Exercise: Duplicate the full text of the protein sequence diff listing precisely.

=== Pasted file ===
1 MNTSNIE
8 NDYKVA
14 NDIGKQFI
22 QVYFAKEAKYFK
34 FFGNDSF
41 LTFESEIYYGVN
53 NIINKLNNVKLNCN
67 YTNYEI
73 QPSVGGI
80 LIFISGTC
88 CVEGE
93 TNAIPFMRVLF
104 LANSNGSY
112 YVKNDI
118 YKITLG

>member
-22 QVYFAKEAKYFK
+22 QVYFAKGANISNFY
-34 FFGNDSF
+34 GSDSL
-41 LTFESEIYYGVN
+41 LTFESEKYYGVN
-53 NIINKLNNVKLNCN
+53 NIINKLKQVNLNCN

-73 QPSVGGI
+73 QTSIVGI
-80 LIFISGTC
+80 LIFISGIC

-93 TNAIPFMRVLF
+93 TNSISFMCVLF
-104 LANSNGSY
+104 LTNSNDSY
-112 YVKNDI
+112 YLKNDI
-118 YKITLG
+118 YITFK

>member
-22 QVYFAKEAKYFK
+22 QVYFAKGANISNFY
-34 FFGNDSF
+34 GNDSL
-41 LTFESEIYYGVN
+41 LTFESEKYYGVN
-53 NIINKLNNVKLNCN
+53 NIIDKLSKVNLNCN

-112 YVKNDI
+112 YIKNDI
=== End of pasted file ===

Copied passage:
1 MNTSNIE
8 NDYKVA
14 NDIGKQFI
22 QVYFAKEAKYFK
34 FFGNDSF
41 LTFESEIYYGVN
53 NIINKLNNVKLNCN
67 YTNYEI
73 QPSVGGI
80 LIFISGTC
88 CVEGE
93 TNAIPFMRVLF
104 LANSNGSY
112 YVKNDI
118 YKITLG

>member
-22 QVYFAKEAKYFK
+22 QVYFAKGANISNFY
-34 FFGNDSF
+34 GSDSL
-41 LTFESEIYYGVN
+41 LTFESEKYYGVN
-53 NIINKLNNVKLNCN
+53 NIINKLKQVNLNCN

-73 QPSVGGI
+73 QTSIVGI
-80 LIFISGTC
+80 LIFISGIC

-93 TNAIPFMRVLF
+93 TNSISFMCVLF
-104 LANSNGSY
+104 LTNSNDSY
-112 YVKNDI
+112 YLKNDI
-118 YKITLG
+118 YITFK

>member
-22 QVYFAKEAKYFK
+22 QVYFAKGANISNFY
-34 FFGNDSF
+34 GNDSL
-41 LTFESEIYYGVN
+41 LTFESEKYYGVN
-53 NIINKLNNVKLNCN
+53 NIIDKLSKVNLNCN

-112 YVKNDI
+112 YIKNDI